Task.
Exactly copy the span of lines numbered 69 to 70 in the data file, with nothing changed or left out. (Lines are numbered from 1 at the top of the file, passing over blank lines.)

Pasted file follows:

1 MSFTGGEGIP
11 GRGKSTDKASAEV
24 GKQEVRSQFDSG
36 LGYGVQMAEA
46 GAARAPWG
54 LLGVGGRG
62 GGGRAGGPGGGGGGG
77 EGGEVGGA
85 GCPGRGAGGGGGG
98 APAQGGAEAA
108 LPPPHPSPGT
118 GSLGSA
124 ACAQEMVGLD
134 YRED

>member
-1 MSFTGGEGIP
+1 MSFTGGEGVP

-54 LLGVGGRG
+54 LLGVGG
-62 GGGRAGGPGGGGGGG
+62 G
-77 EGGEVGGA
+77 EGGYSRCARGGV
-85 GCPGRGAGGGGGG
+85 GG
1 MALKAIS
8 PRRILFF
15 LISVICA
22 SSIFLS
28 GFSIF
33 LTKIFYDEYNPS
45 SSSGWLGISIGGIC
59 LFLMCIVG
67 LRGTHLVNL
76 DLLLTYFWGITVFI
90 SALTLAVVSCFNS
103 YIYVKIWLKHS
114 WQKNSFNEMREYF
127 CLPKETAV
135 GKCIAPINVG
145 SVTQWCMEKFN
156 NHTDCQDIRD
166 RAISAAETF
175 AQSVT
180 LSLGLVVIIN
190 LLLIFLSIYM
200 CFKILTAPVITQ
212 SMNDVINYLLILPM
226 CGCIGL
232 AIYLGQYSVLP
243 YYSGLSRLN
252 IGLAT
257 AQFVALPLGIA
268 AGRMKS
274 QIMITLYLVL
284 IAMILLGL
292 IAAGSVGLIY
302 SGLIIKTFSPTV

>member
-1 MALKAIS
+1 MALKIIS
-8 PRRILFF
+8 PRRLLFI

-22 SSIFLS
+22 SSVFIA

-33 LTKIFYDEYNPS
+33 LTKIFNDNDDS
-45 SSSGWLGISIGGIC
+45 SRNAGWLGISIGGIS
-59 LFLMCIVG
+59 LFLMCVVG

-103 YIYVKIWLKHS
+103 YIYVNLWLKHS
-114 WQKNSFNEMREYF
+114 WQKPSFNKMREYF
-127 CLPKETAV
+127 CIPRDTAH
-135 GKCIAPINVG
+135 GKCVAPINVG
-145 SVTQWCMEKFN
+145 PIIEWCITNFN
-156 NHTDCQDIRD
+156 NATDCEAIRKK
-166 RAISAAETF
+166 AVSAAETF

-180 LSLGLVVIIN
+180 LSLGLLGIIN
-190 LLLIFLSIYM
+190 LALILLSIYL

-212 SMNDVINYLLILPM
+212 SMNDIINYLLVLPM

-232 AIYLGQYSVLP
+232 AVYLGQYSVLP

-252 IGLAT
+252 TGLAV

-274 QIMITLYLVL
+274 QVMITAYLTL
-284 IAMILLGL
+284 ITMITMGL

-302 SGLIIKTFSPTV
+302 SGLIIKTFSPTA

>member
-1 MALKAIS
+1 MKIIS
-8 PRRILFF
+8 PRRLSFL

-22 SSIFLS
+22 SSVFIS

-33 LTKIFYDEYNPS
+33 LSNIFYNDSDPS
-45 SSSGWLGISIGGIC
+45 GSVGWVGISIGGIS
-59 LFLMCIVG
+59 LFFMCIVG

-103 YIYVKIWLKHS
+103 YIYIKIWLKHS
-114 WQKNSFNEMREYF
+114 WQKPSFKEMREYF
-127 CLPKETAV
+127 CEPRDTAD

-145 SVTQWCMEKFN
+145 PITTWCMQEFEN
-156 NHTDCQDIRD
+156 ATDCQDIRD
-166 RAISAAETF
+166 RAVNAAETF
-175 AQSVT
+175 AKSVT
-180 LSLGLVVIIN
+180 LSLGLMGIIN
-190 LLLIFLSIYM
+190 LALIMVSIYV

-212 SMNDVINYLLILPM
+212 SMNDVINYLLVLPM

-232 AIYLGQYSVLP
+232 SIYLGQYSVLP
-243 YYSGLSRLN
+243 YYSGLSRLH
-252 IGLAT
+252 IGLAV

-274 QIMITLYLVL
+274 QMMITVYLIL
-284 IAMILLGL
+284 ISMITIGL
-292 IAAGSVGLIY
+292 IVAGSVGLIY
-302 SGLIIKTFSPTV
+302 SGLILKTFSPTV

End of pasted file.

+45 SRNAGWLGISIGGIS
-59 LFLMCIVG